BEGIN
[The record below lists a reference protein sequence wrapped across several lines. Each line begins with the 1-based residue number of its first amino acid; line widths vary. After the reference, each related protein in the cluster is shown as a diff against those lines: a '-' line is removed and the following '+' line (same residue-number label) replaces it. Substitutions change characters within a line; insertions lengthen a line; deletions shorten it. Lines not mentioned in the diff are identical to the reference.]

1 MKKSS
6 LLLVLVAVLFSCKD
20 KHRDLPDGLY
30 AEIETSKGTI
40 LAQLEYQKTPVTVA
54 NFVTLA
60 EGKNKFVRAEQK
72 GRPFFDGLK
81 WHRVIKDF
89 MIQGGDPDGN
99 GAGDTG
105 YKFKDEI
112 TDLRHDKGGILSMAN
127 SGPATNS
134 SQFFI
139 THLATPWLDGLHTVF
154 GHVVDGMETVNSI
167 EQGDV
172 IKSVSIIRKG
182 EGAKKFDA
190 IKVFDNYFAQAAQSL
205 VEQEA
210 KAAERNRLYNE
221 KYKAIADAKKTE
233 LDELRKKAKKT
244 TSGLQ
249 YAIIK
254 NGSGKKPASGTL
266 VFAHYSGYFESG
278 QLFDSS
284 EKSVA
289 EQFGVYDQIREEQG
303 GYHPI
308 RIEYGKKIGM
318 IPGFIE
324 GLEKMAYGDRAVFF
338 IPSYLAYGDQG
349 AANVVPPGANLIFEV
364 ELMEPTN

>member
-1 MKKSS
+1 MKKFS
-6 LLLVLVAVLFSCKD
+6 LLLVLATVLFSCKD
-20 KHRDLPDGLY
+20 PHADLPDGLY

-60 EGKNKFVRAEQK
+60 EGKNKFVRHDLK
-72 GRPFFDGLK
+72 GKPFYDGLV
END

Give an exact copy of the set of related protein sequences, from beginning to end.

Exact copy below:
[The record below lists a reference protein sequence wrapped across several lines. Each line begins with the 1-based residue number of its first amino acid; line widths vary. After the reference, each related protein in the cluster is shown as a diff against those lines: a '-' line is removed and the following '+' line (same residue-number label) replaces it. Substitutions change characters within a line; insertions lengthen a line; deletions shorten it. Lines not mentioned in the diff are identical to the reference.]

1 MKKSS
6 LLLVLVAVLFSCKD
20 KHRDLPDGLY
30 AEIETSKGTI
40 LAQLEYQKTPVTVA
54 NFVTLA
60 EGKNKFVRAEQK
72 GRPFFDGLK
81 WHRVIKDF
89 MIQGGDPDGN
99 GAGDTG
105 YKFKDEI
112 TDLRHDKGGILSMAN
127 SGPATNS
134 SQFFI
139 THLATPWLDGLHTVF
154 GHVVDGMETVNSI
167 EQGDV
172 IKSVSIIRKG
182 EGAKKFDA
190 IKVFDNYFAQAAQSL
205 VEQEA
210 KAAERNRLYNE
221 KYKAIADAKKTE
233 LDELRKKAKKT
244 TSGLQ
249 YAIIK
254 NGSGKKPASGTL
266 VFAHYSGYFESG
278 QLFDSS
284 EKSVA
289 EQFGVYDQIREEQG
303 GYHPI
308 RIEYGKKIGM
318 IPGFIE
324 GLEKMAYGDRAVFF
338 IPSYLAYGDQG
349 AANVVPPGANLIFEV
364 ELMEPTN

>member
-1 MKKSS
+1 MKKFS
-6 LLLVLVAVLFSCKD
+6 LLLVLATVLFSCKD
-20 KHRDLPDGLY
+20 PHADLPDGLY

-60 EGKNKFVRAEQK
+60 EGKNKFVRHDLK
-72 GRPFFDGLK
+72 GKPFYDGLV